Microsoft’s next version of Windows could include a version of the ribbon interface already present in later versions of Office, according to an early build of the operating system, which two prominent bloggers supposedly previewed. Their postings also include images from that build, including a lock screen whose elements suggest Microsoft is taking a page from its mobile efforts in developing its next traditional OS.
“This is based, quite clearly, on the Windows Phone 7 lock screen, and is just as attractive,” Rafael Rivera and Paul Thurrott, two bloggers with a track record of delving into Microsoft’s proprietary code base, wrote in a pair of connected postings on Rivera’s Within Windows blog. “The display includes the time, day of week, the date (month and day), and icons for power management (for portable machines only) and ease of access.”
Nothing in the two April postings indicates how Rivera and Thurrott accessed this alleged early build of “Windows 8.” Although Microsoft has stayed adamantly tight-lipped about a possible release date for the next version of Windows, a growing amount of online chatter suggests it could make an appearance sometime in late 2012. As such, the elements discussed by the two bloggers could undergo radical changes in the interim-should this early build even represent the main thrust of Microsoft’s thinking and development, as opposed to a test or secondary prototype.
Chief among the (possible) new elements is the addition of Microsoft’s ribbon interface to Windows Explorer. “If Microsoft goes through with this change, the Ribbon will replace the menu and toolbar in today’s Explorer windows,” Rivera and Thurrott wrote, “and as in Office, it will make many more features visibly discoverable, albeit at the expense of on-screen real estate and, we think, attractiveness.”
The Windows 8 ribbon apparently includes an “extensive” file menu, as well as tools for viewing libraries, manipulating images and managing drive assets.
“In the current pre-release builds we’ve seen, the Ribbon is a serious work in progress and is quite unattractive,” the two bloggers added. “It’s unclear whether Microsoft intends to move forward with this UI as-is, or whether it will appear only in certain UI types.” There are indications that, if Microsoft holds to something approximating this design, users will have the option of disabling the ribbon.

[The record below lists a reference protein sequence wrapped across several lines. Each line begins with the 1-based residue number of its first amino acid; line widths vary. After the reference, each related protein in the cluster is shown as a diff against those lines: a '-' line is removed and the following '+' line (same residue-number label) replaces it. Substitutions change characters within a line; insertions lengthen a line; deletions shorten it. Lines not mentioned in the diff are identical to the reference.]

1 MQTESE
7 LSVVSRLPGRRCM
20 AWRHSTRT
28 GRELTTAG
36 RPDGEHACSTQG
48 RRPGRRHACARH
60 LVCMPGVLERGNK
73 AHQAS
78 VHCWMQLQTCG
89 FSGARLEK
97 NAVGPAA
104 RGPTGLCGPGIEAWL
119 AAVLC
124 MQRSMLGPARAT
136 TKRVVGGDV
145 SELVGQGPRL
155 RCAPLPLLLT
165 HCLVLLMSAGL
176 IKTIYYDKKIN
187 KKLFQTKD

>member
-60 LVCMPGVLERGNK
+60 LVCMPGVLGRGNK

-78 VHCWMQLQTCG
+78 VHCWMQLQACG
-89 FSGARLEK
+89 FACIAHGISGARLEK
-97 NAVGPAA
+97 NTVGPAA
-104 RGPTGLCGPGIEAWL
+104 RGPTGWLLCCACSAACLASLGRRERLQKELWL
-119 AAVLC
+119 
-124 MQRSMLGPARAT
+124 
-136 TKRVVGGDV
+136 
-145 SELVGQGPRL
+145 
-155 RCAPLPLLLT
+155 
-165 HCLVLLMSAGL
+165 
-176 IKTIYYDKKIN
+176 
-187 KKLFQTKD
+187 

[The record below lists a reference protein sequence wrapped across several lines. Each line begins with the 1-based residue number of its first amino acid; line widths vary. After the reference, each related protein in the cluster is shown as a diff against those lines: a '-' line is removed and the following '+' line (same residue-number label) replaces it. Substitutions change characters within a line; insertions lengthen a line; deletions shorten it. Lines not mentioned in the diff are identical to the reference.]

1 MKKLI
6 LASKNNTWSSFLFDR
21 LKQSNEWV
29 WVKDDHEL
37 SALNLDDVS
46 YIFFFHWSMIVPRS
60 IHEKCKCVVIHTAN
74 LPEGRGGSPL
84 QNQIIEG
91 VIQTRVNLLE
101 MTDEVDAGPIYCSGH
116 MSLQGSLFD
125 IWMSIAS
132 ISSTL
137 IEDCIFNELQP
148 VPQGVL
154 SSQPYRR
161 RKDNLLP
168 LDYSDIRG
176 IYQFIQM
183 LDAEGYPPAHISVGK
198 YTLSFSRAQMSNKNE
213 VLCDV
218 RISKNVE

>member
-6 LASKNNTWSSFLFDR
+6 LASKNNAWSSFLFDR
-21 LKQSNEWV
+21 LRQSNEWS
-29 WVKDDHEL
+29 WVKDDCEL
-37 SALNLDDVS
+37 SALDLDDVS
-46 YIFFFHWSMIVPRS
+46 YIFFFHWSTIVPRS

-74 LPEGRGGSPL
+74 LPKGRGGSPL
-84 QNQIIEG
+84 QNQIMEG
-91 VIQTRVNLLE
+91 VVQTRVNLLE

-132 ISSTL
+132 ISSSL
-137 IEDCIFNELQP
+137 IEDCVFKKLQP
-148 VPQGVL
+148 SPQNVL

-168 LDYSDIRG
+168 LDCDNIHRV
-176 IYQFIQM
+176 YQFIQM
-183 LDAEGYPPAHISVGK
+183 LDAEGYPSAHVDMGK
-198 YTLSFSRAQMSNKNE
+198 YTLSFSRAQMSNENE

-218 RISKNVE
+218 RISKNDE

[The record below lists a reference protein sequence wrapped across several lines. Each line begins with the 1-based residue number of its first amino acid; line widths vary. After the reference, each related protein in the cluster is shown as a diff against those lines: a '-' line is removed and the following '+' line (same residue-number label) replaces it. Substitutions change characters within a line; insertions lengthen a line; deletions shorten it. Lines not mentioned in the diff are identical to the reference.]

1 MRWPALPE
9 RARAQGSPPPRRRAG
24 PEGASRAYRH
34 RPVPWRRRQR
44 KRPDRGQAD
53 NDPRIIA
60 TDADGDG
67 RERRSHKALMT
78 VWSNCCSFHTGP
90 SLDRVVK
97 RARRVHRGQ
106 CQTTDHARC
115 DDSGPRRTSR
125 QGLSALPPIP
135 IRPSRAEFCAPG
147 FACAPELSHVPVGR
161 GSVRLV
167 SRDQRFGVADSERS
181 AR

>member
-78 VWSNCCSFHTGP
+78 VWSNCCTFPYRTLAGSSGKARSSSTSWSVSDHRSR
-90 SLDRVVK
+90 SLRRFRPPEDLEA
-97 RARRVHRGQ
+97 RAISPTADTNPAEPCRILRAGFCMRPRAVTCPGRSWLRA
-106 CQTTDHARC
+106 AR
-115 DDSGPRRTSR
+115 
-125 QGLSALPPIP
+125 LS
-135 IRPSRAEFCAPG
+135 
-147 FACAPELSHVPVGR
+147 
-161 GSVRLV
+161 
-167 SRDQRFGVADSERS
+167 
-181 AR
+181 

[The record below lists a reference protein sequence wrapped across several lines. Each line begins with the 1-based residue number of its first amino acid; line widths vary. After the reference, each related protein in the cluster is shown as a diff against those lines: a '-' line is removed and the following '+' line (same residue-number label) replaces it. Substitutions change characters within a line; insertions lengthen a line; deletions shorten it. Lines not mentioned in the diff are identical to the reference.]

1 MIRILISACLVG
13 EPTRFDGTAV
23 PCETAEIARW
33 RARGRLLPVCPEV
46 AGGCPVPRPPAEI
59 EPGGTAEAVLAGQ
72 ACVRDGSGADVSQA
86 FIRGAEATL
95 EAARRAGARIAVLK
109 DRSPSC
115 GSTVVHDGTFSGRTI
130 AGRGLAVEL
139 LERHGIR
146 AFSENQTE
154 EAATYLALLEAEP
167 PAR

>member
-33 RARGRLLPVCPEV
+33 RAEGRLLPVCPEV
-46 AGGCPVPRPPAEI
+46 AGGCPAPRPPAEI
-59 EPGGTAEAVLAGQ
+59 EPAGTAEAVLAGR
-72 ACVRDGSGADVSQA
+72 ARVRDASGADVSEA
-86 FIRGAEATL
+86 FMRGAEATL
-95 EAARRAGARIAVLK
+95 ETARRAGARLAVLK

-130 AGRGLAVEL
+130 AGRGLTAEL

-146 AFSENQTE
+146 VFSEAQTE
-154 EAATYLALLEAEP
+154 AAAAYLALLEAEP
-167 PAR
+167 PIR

While the exact form of Windows 8 software remains nebulous, Microsoft has made it clear for months that the next version of the operating system will support SoC (system-on-a-chip) architecture, in particular ARM-based systems from partners such as Qualcomm, Nvidia and Texas Instruments. In turn, that would give Microsoft increased leverage for porting Windows onto tablets and more mobile form-factors, currently the prime market for ARM offerings.
Steven Sinofsky, president of the Windows and Windows Live Division, suggested during this January’s Consumer Electronics Show that “under the hood there are a ton of differences that need to be worked through” with regard to SoC-supported Windows. Nonetheless, he added, “Windows has proven remarkably flexible at this under-the-hood sort of stuff.”
A new version of Windows optimized for touch interface would allow Microsoft to make a more substantial play for the tablet market, currently dominated by Apple’s iPad and a growing number of Google Android devices. The glimpse of a Windows Phone 7-influenced lock screen, if eventually proven accurate, hints that Microsoft is indeed considering ways of altering Windows that are more conducive to mobile devices, but given the distant date of a possible Windows 8 release, anything could change.